“When I was 25 I thought I was too old to get back into training. But now at 29 I realize I’ve just grazed the surface…”
Levi “The Barbarian” Forrest
Interview and Photos by: Barry Laminack
Often as I write these introductions for fighter interviews, I try to think of descriptive words to use when talking about them. The goal of these introductions is to try and paint a picture as to the type of person they are, not just the type of fighter they are. So as I sat here thinking of the best way to describe Levi Forrest to you, the same two words kept popping into my head: “good guy”.
That’s it. Levi Forrest is a good guy.
I wish I could be more creative or more descriptive, but it’s hard to stray from the truth. He’s not flamboyant or boisterous and he’s not going to trash talk anyone. He’s a hard working husband and a father of 4 (3 step-daughters and a son) who loves MMA and loves to fight.
But Levi isn’t just a good guy, he’s also a good fighter. He’s undefeated at 6-0-0 and he is the #1 ranked Welterweight in Houston. Not bad for a guy who has only been fighting for 4 years. Now mix in the fact that he works in the Alaskan oil fields 14 straight days a month, leaving him only 14 days a month to train and it becomes even more impressive.
On March 20th, Levi is set to face what is undoubtedly his toughest challenge in the cage to date when he squares off against the #2 ranked Welterweight in Houston, Mike Bronzoulis. In between sparring sessions, I had a chance to sit down and talk with Levi about his roots as a fighter and his upcoming title fight.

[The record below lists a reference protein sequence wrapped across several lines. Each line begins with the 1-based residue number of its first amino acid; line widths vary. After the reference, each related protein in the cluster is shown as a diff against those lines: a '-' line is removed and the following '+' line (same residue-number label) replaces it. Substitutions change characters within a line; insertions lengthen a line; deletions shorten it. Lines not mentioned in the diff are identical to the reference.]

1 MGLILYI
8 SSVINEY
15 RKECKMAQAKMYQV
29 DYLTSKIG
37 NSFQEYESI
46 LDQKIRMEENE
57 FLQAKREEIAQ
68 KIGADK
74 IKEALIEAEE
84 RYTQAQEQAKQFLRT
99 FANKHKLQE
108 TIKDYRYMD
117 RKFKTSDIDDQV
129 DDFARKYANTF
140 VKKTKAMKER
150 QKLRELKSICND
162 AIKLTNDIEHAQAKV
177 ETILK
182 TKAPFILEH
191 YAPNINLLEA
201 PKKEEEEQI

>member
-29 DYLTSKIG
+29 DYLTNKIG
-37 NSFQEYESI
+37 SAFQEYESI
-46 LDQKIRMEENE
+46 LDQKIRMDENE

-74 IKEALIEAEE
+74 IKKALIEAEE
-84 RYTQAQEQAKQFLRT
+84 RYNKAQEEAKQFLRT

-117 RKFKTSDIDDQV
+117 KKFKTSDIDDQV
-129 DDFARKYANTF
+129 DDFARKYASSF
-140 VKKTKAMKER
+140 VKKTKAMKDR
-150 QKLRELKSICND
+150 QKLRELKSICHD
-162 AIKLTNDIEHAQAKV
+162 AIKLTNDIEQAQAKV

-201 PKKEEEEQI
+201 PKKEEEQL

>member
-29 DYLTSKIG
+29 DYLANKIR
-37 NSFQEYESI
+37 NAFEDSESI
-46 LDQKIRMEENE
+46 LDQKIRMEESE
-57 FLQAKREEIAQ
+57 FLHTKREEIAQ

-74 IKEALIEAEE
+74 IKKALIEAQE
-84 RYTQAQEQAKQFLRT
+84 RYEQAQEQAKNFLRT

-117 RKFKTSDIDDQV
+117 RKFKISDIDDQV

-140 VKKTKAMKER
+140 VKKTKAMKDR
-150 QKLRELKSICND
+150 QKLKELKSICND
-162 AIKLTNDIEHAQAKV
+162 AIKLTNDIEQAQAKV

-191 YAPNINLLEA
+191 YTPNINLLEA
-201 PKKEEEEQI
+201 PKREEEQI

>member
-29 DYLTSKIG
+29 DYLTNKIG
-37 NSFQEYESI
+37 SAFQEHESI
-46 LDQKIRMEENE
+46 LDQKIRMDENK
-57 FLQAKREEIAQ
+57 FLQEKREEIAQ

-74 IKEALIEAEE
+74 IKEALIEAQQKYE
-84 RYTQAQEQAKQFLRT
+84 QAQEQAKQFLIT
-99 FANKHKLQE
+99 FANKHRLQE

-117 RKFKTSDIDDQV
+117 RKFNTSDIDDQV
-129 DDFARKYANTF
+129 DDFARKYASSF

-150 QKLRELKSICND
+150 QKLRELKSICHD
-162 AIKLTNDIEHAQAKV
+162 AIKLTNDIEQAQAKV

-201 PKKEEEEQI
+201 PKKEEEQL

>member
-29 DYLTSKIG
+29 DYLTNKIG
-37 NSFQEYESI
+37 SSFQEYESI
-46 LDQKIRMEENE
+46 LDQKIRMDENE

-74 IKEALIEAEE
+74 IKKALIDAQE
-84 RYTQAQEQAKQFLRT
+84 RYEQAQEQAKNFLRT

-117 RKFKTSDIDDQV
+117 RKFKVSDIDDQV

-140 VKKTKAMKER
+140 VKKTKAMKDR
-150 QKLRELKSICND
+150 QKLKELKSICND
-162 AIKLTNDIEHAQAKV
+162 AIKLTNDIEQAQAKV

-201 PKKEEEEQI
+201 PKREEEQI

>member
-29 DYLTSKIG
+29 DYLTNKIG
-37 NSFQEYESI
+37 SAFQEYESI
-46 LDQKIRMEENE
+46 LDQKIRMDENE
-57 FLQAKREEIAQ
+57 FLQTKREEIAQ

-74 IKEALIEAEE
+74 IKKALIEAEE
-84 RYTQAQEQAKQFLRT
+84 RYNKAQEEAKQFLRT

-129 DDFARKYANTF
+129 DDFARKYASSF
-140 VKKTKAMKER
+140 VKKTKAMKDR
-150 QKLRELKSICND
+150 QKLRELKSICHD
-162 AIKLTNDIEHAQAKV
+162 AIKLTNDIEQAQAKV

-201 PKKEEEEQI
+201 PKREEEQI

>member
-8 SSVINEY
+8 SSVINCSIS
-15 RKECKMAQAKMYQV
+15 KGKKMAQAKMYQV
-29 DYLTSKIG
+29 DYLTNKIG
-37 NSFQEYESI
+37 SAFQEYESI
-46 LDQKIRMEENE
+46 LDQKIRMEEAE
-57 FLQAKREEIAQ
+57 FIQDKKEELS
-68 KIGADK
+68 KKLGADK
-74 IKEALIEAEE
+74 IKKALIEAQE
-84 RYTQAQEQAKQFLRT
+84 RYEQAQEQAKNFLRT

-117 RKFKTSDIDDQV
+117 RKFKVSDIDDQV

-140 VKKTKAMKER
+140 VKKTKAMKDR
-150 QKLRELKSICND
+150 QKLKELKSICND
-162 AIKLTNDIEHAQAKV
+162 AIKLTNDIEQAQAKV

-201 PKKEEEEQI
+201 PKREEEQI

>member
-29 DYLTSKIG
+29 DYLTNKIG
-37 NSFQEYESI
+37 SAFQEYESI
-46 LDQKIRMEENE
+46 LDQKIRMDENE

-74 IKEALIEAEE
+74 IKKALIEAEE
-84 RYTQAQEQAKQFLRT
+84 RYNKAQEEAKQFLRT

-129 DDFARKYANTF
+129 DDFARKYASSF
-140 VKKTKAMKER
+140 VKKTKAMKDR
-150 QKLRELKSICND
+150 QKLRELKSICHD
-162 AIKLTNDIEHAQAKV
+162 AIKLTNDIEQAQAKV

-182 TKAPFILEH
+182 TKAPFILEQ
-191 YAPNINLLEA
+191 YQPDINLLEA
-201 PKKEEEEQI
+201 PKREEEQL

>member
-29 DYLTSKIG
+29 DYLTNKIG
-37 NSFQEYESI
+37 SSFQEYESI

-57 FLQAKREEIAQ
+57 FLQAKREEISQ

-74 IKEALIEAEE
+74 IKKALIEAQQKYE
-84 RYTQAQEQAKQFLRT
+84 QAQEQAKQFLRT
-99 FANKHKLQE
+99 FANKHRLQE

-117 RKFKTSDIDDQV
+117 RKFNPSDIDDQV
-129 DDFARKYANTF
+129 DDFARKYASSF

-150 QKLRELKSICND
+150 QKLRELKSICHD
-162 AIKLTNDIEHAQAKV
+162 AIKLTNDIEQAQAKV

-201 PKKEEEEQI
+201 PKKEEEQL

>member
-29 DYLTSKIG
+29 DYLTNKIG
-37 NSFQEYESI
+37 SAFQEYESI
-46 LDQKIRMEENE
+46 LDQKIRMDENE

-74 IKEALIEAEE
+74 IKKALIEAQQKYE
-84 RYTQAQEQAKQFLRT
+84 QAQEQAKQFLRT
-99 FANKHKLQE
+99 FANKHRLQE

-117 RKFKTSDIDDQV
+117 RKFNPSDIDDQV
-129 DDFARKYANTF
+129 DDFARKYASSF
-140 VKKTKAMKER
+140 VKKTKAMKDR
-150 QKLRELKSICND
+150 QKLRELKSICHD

TCD.net: How did you get your start in MMA?
Levi: I was living in a small town in Alaska at the time. My wife, her sister and her brother-in-law went to a local MMA show and after seeing it, she called me up and said that she thought I could be competitive at that level.
TCD.net: How long ago was that?
Levi: 4 years ago.
TCD.net: How long have you been a pro?
Levi: In Alaska there is no athletic commission, so there is no amateur or pro, so I got paid for my first fight.
TCD.net: Talk about your training up in Alaska?
Levi: I lived and trained in a small town. A couple of guys and I enjoyed the sport and learned a lot of stuff off the Internet. Most of us, including me, had a wrestling background. I used to wrestle back in Pennsylvania. There are two big schools in Anchorage Alaska, one is a Gracie Barra school and the other is a Gracie affiliate. So when I got a little more competitive and started fighting in Anchorage’s biggest show, I would go and do two week camps at the Gracie Barra school under Ted Stickel.
TCD.net: How did you get the nickname â€œThe Barbarianâ€?